Making the world of maker education work for everyone: Listening to what youth say

Fellow

by Susan Klimczak -

I've been an education organizer for Learn 2 Teach, Teach 2 Learn for a dozen years. Many of our youth have moved on to college and beyond and sometimes I lose track of them.  So, late one night I decided to google "Learn 2 Teach, Teach 2 Learn" to see what came up.  

To my surprise, I found two inspiring articles in The Riveter online magazine written by two youth teachers from way back in the day, Jasmine Rose-Olescu and Xia Josiah Faeduwor.  I write a lot of grant proposals about what I believe is important about Learn 2 Teach, Teach 2 Learn, but the truth about the impact rings even more true in the words of these youth.

The first article, "Technology is Child's Play in the New Civil Rights Movement" traces one young African American's journey through technology and making.  Jasmine write about her belief that, "it’s time to use technology to support the Civil Rights Movement’s next phase." 

As a young girl speaking about her longing to learn new technologies, she recalls her mother's cautioning words, "There are people in this world who will underestimate you. They’ll say little things. They’ll doubt that you’re smart, they’ll doubt that you’re kind, some will even treat you like less than a human being deserves."

Jasmine writes movingly about the importance of programs like Learn 2 Teach, Teach 2 Learn that,

reach as many people as possible by training highly-dedicated youth in these fields, who will then spark an interest in technology and science in the hearts and minds of younger students.

She talkes about the impact, saying, 

having teenagers of color teach their younger counterparts of color not only increases representation in technology, but it also inspires the next generation to do the same.

In the second article, "Let's discuss Learn 2 Teach, Teach 2 Learn," Jasmine interviews another former youth teacher and current college mentor Xia Josiah-Faeduwor. Her words about the importance of our program touched me deeply when she said, 

This program does a lot for marginalized communities, especially in terms of providing pathways to education. In the summer, we give children in urban communities a chance to learn from people who look like them, who are close to their age, and who can relate to them. That…is amazing because you don’t often [see] youth teaching other youth,…especially not in something that is perceived to be as complicated as technology. But, we teach kids the basics and, in doing that, we encourage them to teach themselves more. Us teaching them lets them know that there is a place for them in the STEM fields. That’s just what we do for kids that aren’t in the program as youth teachers or mentors. For the program members, you get the ability to be a leader, to be an innovator regardless of your skill level.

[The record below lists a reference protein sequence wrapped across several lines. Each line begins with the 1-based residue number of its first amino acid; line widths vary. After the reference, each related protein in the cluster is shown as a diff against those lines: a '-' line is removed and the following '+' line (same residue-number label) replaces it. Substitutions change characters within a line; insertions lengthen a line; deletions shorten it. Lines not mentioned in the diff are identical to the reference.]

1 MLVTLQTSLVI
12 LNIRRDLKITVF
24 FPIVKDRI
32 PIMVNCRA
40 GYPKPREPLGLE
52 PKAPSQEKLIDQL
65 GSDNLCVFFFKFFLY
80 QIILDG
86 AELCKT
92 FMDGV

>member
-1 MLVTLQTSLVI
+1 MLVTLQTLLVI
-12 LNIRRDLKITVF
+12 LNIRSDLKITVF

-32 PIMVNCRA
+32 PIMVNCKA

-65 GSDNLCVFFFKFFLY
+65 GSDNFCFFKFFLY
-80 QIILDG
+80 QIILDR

Xia sums up better than I could what needs to happen to get more of our youth of color and young women represented in STEM and in making,

We need to see more people that look like us doing technology. That way, technology can be seen as cool and, [as a result], more people would want to get involved with it. Another important thing is to talk to members of the community and to get them to talk to each other more about what they want, what they want to accomplish, and what they want to learn. When communities have these types of discussions, they see each others’ strengths, and they learn from each other and grow.

To attract and welcome those who are under-represented in STEM, along with the "technologies of the earth" --- the technical skils and knowledge in STEM --- it is important to infuse our maker education programs with "technologies of the heart" --- those human beliefs and practices that bring out the best in us and enhance our relationships with each other. 

 

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